People urged to create habitat for insects to help swallows, swifts and martins

Householders are also being encouraged to install nest boxes in a new campaign to help the migratory birds.

21 March 2022

Householders are being urged to install nest boxes and create garden habitats to boost insect numbers to help swallows, swifts and martins.

A joint initiative by the Wildlife Trusts and the Royal Horticultural Society’s (RHS) Wild About Gardens campaign aims to boost numbers of the migratory birds, which arrive in the UK for the summer each year.

Swifts and house martins have both recently been added to the UK red list of threatened birds, having suffered serious declines.

Migratory birds are being hit by significant falls in insect numbers, loss of habitat and extreme weather due to climate change.

House martin on its nest (Margaret Holland/PA)
A house martin on its nest (Margaret Holland/PA)

In their new “wild about highflyers” campaign, the charities are giving gardeners tips on how to help swallows, swifts and martins, including creating a bog garden with plants such as marsh bedstraw and purple loosestrife to provide habitat for insects and nest-building material.

Just letting a patch of grass grow long provides vital habitat and food for insects, which the birds feed on, and other wildlife, the groups said.

And householders can add a swift box to an existing house or include a swift brick – which builds nesting accommodation into walls below the eaves – in a new build property, to provide the birds with somewhere to rear their young.

Swift boxes are best placed facing north/north-east to help regulate the internal temperature and situated at least five metres above ground, the advice says.

Dr Rob Stoneman, director of landscape recovery at the Wildlife Trusts, says: “Swifts, swallows, and martins are some of our most iconic breeding birds.

“Watching and hearing these creatures soar through the sky is an uplifting spectacle, and an experience that leaves you totally in awe of nature.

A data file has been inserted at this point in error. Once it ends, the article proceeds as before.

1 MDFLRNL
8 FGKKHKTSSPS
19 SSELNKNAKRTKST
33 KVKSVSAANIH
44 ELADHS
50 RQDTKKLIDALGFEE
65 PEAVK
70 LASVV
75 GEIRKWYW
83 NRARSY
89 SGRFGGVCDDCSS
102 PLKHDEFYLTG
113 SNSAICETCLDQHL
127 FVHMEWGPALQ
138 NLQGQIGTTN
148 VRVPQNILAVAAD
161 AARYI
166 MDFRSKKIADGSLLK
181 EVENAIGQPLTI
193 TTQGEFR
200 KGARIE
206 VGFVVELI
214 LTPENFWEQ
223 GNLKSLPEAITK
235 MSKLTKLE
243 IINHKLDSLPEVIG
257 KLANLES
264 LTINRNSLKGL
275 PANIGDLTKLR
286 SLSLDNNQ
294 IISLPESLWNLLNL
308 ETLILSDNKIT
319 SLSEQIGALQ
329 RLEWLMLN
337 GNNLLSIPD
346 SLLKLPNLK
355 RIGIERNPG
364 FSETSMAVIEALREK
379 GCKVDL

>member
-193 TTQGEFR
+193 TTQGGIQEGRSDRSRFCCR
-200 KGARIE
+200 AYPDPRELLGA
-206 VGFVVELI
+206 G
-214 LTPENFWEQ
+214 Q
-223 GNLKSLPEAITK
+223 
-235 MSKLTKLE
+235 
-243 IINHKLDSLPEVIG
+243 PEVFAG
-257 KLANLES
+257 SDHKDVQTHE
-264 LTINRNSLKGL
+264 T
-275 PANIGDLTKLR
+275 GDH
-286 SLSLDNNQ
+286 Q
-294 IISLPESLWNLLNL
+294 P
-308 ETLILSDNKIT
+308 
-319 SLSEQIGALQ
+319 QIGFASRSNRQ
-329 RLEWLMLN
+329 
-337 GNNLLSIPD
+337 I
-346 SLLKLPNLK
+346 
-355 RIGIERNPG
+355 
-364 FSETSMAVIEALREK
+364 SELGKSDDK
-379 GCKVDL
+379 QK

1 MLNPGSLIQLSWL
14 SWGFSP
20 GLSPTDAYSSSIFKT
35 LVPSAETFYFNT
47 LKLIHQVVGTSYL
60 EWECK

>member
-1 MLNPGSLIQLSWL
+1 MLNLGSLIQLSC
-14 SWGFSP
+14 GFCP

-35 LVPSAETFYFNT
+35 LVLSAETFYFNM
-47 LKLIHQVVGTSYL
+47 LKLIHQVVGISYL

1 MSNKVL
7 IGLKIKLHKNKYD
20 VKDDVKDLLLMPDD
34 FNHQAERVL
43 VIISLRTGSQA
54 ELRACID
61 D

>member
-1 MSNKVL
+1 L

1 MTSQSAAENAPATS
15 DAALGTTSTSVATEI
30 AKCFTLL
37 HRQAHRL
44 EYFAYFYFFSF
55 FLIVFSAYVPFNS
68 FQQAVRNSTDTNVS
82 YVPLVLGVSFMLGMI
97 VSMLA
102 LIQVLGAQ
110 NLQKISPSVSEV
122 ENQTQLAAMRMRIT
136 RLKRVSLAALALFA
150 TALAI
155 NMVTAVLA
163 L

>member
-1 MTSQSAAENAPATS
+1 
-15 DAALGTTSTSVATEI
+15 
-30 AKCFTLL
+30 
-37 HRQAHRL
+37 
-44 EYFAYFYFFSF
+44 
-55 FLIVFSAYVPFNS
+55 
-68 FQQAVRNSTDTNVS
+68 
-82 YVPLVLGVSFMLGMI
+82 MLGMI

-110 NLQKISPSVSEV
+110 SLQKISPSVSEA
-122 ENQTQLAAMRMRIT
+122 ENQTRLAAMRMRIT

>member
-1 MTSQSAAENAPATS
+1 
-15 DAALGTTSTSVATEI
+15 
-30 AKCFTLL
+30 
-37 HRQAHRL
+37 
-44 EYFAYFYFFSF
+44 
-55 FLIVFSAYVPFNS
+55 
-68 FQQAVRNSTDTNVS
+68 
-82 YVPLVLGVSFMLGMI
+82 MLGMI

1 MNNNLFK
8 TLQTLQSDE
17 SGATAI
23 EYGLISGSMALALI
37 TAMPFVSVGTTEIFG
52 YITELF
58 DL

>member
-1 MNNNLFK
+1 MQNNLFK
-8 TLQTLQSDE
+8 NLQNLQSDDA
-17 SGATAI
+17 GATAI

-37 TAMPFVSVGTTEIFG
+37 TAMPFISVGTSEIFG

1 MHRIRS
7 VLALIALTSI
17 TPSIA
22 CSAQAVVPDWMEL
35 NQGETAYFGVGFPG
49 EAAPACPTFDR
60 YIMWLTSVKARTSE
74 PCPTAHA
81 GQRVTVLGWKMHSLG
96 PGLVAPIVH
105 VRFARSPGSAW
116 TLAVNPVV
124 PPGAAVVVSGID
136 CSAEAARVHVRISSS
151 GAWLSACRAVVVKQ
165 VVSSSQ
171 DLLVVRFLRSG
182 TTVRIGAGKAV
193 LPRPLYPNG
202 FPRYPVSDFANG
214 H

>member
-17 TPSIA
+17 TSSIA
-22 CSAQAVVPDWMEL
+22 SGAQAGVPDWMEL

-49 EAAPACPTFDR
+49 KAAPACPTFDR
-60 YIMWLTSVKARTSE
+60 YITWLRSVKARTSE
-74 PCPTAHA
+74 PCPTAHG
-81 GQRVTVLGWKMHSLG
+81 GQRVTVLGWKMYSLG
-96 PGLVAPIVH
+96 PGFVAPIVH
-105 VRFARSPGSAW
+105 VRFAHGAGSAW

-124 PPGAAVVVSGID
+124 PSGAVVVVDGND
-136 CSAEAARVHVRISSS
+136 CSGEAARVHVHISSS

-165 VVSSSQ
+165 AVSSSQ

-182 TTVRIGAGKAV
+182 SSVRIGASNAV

“Sadly, these birds – like much of our wildlife – have suffered severe declines in recent decades due to habitat loss and plummeting insect numbers, which are affected by pollution, the impacts of development, and climate change.

“With a bit of diversity and structure, a garden can become a haven for all kinds of wildlife, providing nesting sites, shelter and food.

“It’s all about being creative, ditching all chemicals, and letting things go a bit wild.”

Swift flies past chimney pots (Piotr Szczypa/PA)
A swift flies past chimney pots (Piotr Szczypa/PA)

Helen Bostock, senior wildlife specialist at the RHS, said: “Anyone lucky enough to share their homes with nesting swallows, swifts or house martins will understand how magical these birds are.”

But she said the birds were vulnerable, with the numbers returning each summer dropping year on year.

“The UK’s 30 million gardeners have an important part to play in helping revive their populations – from tailoring planting choices to include insect favourites and embracing bare patches for the benefit of nest building, people can make small-scale changes that will reap big rewards,” she said.

More from Perspective

Get a free copy of our print edition


Leave a Reply

Your email address will not be published. Required fields are marked *

Fill out this field
Fill out this field
Please enter a valid email address.
You need to agree with the terms to proceed

Your email address will not be published. The views expressed in the comments below are not those of Perspective. We encourage healthy debate, but racist, misogynistic, homophobic and other types of hateful comments will not be published.